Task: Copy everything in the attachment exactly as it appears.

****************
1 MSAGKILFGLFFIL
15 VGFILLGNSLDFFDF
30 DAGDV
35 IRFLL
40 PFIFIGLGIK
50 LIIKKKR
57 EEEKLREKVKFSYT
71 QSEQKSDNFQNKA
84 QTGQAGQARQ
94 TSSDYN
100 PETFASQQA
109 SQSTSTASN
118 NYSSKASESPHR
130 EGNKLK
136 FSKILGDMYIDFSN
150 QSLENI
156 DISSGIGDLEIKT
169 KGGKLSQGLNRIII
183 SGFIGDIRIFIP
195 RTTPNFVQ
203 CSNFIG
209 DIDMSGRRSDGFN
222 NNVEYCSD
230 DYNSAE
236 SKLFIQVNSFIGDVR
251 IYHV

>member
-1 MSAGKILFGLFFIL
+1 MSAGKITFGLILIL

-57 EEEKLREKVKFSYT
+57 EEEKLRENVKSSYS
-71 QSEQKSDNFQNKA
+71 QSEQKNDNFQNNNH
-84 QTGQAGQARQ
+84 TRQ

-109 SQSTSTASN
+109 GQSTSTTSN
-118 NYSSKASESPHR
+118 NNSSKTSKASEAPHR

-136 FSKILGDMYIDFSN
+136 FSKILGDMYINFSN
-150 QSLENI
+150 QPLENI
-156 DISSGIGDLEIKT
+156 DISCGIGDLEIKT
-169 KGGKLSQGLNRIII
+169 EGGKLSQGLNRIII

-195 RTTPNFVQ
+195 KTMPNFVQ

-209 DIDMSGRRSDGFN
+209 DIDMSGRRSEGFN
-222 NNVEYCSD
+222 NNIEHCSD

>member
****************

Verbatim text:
1 MSAGKILFGLFFIL
15 VGFILLGNSLDFFDF
30 DAGDV
35 IRFLL
40 PFIFIGLGIK
50 LIIKKKR
57 EEEKLREKVKFSYT
71 QSEQKSDNFQNKA
84 QTGQAGQARQ
94 TSSDYN
100 PETFASQQA
109 SQSTSTASN
118 NYSSKASESPHR
130 EGNKLK
136 FSKILGDMYIDFSN
150 QSLENI
156 DISSGIGDLEIKT
169 KGGKLSQGLNRIII
183 SGFIGDIRIFIP
195 RTTPNFVQ
203 CSNFIG
209 DIDMSGRRSDGFN
222 NNVEYCSD
230 DYNSAE
236 SKLFIQVNSFIGDVR
251 IYHV

>member
-1 MSAGKILFGLFFIL
+1 MSAGKITFGLILIL

-57 EEEKLREKVKFSYT
+57 EEEKLRENVKSSYS
-71 QSEQKSDNFQNKA
+71 QSEQKNDNFQNNNH
-84 QTGQAGQARQ
+84 TRQ

-109 SQSTSTASN
+109 GQSTSTTSN
-118 NYSSKASESPHR
+118 NNSSKTSKASEAPHR

-136 FSKILGDMYIDFSN
+136 FSKILGDMYINFSN
-150 QSLENI
+150 QPLENI
-156 DISSGIGDLEIKT
+156 DISCGIGDLEIKT
-169 KGGKLSQGLNRIII
+169 EGGKLSQGLNRIII

-195 RTTPNFVQ
+195 KTMPNFVQ

-209 DIDMSGRRSDGFN
+209 DIDMSGRRSEGFN
-222 NNVEYCSD
+222 NNIEHCSD

>member